"However, if you're buying a qualified list of targeted contacts and you have an extremely compelling offer, buying a list could be worthwhile, but I've seen that cost up to $40,000 for 100,000 targeted email addresses."
8. Integrate your campaign with social media
Smart marketers make sure their email marketing campaigns are integrated with their Twitter and Facebook sites, enabling them to leverage their marketing to an even greater extent.
Melbourne email marketing expert Basil Hyman says SMEs should make sure their communication links back to their newsletter, Twitter account or website.
"You want to make sure you're pushing your message out via multiple communication channels, which means your brand will get in front of even more potential customers. It's all about using technology to your advantage."
9. Get feedback from unsubscribers
Nothing will turn customers off your brand quicker than bombarding them with irrelevant information - and then making it difficult for them to opt out of your emails.
That's why you shouldn't be tempted to lock customers into receiving your email.
Lisa Taliana of Melbourne website design firm Taliana Design says companies should always make sure they include an 'unsubscribe' link at the end of each piece of electronic communication.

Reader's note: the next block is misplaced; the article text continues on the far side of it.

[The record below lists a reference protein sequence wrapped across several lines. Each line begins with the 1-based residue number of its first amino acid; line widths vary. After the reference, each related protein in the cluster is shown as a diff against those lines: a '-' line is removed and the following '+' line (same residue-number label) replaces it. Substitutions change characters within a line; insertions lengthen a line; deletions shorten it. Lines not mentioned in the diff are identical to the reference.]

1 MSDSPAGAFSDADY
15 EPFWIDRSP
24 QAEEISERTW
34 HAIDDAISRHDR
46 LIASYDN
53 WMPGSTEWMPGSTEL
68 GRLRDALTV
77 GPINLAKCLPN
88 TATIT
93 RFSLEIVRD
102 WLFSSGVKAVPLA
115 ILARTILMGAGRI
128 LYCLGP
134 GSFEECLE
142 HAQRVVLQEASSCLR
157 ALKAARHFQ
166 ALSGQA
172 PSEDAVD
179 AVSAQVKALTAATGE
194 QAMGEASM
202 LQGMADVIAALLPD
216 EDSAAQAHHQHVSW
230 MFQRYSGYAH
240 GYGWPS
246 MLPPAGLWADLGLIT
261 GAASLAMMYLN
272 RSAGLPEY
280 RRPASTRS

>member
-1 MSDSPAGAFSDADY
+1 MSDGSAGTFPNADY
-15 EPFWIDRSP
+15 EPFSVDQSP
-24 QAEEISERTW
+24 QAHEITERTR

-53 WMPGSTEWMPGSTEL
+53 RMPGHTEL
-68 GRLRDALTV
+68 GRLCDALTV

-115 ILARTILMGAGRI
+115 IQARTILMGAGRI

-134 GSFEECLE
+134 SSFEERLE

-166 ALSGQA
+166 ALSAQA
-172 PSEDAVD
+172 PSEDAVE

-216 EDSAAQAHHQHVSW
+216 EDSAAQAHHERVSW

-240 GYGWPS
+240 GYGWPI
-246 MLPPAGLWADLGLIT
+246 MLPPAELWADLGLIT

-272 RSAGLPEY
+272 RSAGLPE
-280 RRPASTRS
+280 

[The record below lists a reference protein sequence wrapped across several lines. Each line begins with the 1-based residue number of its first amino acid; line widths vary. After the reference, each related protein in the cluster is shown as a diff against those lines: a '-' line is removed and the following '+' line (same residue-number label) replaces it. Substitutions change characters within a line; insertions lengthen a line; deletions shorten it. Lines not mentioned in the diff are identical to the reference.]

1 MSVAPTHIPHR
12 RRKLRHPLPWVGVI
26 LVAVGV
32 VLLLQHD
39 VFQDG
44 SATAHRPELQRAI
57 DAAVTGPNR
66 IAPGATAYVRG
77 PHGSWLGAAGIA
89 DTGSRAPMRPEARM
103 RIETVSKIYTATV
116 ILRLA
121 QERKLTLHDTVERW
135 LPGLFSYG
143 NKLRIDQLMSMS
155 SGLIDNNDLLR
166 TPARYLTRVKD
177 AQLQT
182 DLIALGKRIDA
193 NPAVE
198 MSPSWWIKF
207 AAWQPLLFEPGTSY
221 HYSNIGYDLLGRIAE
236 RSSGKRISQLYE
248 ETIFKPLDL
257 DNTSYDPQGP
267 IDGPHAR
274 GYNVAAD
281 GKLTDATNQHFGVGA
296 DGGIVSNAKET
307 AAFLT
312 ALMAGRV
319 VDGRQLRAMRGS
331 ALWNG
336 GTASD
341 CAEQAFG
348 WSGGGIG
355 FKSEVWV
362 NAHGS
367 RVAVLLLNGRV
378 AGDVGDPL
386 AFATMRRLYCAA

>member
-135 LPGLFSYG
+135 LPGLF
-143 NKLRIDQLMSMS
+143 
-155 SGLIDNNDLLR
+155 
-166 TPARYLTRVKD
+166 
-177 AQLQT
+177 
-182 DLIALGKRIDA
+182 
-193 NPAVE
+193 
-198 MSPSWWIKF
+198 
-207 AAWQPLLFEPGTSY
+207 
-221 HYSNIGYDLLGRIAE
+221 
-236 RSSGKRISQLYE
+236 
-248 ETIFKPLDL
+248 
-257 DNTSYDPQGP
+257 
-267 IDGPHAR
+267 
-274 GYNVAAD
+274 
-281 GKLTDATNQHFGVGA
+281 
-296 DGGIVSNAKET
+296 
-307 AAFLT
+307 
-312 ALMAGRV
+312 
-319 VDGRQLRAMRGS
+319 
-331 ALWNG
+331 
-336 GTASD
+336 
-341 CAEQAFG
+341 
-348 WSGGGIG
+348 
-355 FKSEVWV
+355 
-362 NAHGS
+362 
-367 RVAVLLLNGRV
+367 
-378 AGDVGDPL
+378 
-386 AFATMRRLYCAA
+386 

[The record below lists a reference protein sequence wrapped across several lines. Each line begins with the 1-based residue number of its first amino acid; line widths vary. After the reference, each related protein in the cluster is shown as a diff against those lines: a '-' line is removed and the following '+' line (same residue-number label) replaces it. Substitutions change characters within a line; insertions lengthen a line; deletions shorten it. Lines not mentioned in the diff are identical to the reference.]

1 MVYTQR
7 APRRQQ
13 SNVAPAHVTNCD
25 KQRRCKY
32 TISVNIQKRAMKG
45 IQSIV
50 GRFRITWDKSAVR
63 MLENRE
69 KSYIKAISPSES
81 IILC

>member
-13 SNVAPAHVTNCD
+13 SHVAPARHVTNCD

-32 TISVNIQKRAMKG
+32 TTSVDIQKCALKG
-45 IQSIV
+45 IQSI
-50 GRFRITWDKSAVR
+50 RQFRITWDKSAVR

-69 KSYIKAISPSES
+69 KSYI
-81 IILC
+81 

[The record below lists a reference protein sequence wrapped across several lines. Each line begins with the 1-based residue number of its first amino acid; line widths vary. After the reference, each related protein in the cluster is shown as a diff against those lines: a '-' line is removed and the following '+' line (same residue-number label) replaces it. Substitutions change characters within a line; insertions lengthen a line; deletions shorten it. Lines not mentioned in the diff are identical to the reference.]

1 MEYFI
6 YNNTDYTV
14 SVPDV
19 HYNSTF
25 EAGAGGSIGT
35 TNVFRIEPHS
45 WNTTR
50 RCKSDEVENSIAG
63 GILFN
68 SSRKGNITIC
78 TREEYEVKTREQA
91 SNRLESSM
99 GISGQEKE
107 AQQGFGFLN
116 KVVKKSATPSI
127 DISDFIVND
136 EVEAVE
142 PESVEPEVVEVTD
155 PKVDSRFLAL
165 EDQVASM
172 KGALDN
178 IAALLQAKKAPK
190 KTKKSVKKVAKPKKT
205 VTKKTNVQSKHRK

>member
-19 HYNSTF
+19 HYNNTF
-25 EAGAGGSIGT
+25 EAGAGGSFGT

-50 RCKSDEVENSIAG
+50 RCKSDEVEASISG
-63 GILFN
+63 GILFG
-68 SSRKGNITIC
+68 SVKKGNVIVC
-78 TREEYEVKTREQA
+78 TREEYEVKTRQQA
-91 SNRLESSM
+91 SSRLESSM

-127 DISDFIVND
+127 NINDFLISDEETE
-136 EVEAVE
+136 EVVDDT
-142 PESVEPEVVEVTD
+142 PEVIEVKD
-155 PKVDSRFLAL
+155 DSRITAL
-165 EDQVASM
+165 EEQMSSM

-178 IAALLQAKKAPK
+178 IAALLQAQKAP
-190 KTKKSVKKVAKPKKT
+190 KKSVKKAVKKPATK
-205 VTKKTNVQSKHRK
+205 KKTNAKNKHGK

"If your email marketing package allows it, include a quick questionnaire so those opting out can explain why they're choosing to unsubscribe. That way you know if your emails are no longer relevant or they're no longer interested in your offering," Taliana says.
10. Always measure your success
Email marketing is so popular because it's one of the most measurable forms of advertising around. In recent years, the market has been flooded with a broad range of email marketing tools offering varying levels of functionality and analytics, so shop around for the most appropriate one for your business.
Lisa Taliana says most email distribution packages offer users the ability to access detailed statistics after each campaign.
"These statistics can tell a business which customers opened their email, which emails bounced and why, if the recipient forwarded the email on to another person, which links the receiver clicked on and how many times those links were opened – all invaluable information," Taliana says.

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Buying your first home is exciting, but it’s important to think with your head and not just your heart. If you’re considering taking the leap the first step is working out how much you can afford. This depends partly on how much deposit you have saved up. You’ll probably need at least 5% percent to 10 percent. If you’re entitled to the First Home Owner Grant, there’s another $7000 you can add to your budget. See www.firsthome.gov.au for details. Also consider how much you can afford in terms of monthly repayments – the general rule of thumb is 30% of your monthly before-tax income.